Timing attack threatens private keys on SSL servers

Security researchers have discovered a "timing attack" that creates a possible mechanism for a hacker to extract the secret key of a TLS/SSL server that uses elliptic curve cryptography (ECC). Elliptic curve cryptography is a type of public-key algorithm that uses the maths of elliptic curves rather than integer factorisation …

This topic is closed for new posts.
1. Huh

Did anyone else find that whole article cryptic?

1. Countermeasure

The article makes sense to me. The one thing I don't understand is their countermeasure, specifically how it does anything other than increase the factors to consider when measuring the time taken.

1. contermeasure

presumably, it makes the time it takes to process more random, so it can't be used for timing attacks

2. Cryptic...get it?

I understood the article just fine...I was making a wordplay on "cryptic"...perhaps the joke alert would have been a more appropriate icon.

i understand the article so well that I wonder why they don't use a random delay in the algorithm, rather than a set time to compute. The random delay would be interesting, because attackers would not know if they were facing an encryption algorithm that was vulnerable to such attacks, or one that was smart enough to randomly delay. As such, they may waste time attempting timing attacks.

1. Random is not random

Most random number generation is itself predictable, so a badly implemented random delays would probably give you an entry into the system.

The only random delay that would work and prevent intrusion is adding a random amount onto a fixed delay which is guaranteed to be longer than the time to compute, thus completely hiding the compute time.

2. Again ?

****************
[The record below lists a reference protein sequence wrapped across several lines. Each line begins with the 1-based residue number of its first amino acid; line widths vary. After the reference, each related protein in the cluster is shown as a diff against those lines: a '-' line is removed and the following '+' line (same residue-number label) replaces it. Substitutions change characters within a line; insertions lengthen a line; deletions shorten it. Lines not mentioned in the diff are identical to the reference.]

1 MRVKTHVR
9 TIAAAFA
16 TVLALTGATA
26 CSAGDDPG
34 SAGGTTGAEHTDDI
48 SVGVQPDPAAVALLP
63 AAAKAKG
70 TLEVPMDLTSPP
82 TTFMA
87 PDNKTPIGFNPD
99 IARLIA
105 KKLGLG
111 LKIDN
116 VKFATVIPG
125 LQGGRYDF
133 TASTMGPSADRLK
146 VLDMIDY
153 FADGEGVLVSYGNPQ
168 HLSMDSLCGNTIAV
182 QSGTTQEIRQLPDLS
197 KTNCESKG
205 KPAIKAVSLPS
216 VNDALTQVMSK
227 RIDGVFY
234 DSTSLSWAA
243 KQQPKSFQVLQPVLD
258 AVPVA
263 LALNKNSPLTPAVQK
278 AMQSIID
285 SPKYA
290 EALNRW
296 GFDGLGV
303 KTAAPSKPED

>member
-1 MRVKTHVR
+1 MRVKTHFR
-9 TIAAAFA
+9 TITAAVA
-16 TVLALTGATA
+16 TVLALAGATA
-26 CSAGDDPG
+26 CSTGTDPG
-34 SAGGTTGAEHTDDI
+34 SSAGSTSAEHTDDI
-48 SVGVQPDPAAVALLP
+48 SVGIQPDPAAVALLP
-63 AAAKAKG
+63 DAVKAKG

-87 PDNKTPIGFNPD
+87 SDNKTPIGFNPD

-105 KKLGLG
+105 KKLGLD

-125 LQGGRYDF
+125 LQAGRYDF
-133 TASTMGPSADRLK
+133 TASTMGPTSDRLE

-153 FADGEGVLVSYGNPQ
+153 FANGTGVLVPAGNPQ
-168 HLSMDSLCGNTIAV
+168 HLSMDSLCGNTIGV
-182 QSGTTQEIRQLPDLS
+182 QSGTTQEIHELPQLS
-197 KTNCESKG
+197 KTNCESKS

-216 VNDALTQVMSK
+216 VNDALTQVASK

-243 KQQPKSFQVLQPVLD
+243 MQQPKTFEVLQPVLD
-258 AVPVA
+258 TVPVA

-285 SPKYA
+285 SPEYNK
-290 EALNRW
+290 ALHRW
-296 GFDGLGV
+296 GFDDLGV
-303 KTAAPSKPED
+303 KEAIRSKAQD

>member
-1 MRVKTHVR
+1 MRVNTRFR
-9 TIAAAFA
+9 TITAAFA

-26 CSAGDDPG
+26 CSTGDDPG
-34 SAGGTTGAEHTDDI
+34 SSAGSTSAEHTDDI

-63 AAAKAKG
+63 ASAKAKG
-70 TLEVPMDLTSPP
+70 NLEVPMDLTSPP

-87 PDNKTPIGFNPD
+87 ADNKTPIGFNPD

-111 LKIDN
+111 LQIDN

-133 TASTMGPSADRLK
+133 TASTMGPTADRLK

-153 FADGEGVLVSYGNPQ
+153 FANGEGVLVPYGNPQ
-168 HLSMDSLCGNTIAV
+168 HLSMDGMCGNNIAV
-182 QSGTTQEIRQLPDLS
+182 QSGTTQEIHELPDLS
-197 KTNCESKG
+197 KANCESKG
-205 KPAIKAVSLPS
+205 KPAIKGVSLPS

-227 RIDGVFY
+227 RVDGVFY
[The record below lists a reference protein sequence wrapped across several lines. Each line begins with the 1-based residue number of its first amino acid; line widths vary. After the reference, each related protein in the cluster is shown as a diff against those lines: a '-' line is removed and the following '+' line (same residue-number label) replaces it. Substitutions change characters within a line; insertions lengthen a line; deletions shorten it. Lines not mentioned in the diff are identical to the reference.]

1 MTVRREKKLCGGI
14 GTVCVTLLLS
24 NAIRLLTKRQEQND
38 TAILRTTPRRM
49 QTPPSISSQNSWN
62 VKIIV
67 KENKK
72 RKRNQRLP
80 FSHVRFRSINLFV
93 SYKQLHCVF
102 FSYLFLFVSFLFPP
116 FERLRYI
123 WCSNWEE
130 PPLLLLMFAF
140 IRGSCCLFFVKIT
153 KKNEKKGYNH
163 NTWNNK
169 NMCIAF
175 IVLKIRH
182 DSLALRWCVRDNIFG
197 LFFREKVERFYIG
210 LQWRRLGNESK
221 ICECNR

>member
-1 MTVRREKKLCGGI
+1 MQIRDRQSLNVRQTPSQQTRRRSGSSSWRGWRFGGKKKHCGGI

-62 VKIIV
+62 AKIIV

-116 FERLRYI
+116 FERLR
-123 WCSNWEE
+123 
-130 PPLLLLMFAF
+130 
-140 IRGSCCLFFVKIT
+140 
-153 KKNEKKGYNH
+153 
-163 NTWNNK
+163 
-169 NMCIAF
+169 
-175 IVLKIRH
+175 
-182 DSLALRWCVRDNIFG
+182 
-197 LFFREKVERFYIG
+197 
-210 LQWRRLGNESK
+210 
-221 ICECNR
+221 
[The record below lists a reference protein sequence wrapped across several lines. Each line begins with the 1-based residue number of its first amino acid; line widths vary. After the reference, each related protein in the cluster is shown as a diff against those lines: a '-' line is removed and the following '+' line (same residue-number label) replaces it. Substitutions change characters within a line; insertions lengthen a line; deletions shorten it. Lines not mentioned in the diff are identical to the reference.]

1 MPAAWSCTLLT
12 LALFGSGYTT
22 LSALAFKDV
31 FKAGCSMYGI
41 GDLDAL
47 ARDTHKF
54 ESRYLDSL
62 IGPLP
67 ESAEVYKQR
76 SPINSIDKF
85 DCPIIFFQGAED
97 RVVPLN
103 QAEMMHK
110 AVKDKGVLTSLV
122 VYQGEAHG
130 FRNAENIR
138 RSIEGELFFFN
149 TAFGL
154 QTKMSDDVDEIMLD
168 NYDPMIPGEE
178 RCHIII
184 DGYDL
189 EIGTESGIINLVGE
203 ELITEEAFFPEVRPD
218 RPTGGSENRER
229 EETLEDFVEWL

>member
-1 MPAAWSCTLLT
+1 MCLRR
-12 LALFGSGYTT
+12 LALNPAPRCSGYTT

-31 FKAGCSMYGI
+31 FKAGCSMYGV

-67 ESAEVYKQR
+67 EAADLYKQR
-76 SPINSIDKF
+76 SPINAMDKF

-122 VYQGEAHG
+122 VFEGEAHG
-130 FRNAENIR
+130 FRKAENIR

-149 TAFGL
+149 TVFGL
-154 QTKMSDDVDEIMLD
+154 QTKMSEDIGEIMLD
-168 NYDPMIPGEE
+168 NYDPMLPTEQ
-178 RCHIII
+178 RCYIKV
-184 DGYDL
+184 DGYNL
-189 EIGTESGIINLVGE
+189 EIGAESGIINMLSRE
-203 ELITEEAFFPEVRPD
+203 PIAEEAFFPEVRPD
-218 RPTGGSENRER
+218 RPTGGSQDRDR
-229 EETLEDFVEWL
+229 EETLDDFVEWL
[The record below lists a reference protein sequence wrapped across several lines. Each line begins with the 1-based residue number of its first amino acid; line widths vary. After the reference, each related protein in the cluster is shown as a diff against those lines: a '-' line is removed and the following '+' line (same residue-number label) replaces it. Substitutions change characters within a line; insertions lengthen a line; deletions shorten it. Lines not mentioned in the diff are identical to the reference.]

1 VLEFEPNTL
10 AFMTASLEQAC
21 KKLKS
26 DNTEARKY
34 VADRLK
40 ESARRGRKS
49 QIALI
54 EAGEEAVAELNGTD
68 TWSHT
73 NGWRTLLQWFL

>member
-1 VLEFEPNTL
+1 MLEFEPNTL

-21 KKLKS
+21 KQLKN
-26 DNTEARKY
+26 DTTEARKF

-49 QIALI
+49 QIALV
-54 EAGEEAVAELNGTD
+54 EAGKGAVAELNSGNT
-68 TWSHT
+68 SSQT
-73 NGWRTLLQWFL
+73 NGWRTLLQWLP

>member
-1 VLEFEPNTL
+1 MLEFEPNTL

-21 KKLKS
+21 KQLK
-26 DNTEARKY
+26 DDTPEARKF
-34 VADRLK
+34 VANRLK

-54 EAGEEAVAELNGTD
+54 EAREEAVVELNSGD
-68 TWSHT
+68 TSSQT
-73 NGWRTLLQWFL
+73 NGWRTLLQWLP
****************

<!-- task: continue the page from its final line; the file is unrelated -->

Haven't there been timing attacks against SSL before ?

3. Billy Bob FTW

Another silly stereotype falsified!

4. Seedy code

I guess this is due to some code using the current time of day as a way of seeding a random number generator?

1. Nope.

No this is the result of a ladder function being directly sensitive to the length of the input. Probably done in an effort to make the ladder function as fast as possible, rather than as consistent as possible. (I.e, it's not timing as in when you make the request, but timing as in how long the request takes to process.)

Their fix makes the ladder function consistent. Me, I'd fix it by adding a random delay adjusted for the input length, thereby teasing fuzzers with what initially looks like it might be a timing exploit candidate but leads to garbage. But I'm a jerk.

2. Not quite

That's not the issue here. The problem is with knowing that certain functions take different amounts of time to perform for different inputs. These time differentials allows the attacker to make educated guessed as to the contents of the input.

1. This post has been deleted by its author

5. Maybe a fix is

for openssl to sleep() for a brief random period after doing the ECC thing, thus obscuring the time interval that the attack is trying to measure?

6. Six years out of date

This attack, and a robust counter-measure to it, were published in 2005 in "Advances in Elliptic Curve Cryptography" (Blake, Seroussi, & Smart - editors). So you are wrong to say 'Security researchers have discovered a "timing attack"'. If you had taken the trouble to follow your own link and read the Abstract there, you would have seen that all the Secutiry Researchers have done is to take this hackneyed old idea and show that OpenSSL is still vulnerable to it.

7. Six years out of date

This attack, and a robust counter-measure to it, were published in 2005 in "Advances in Elliptic Curve Cryptography" (Blake, Seroussi, & Smart - editors). So you are wrong to say 'Security researchers have discovered a "timing attack"'. If you had taken the trouble to follow your own link and read the Abstract there, you would have seen that all the Secutiry Researchers have done is to take this hackneyed old idea and show that OpenSSL is still vulnerable to it.

Lol.

2. a

thats funny posted first time then Anonymous (you not want to post your name)

still he still does have an point ()

8. Hardcore hacking

Clever stuff - not one for the script kiddies, judging by the research paper. I think the countermeasure idea is to amend the algorithm so that it takes a similar time to perform whatever the bit length of the input, but I could be wrong (as always :-)

9. Nice timing

OpenSSH just got through changing their default host-key format to ECDSA (cue much faffing around with my Linux boxen). Hope they can get "countermeasures" in place rather than reverting to DSA.

This topic is closed for new posts.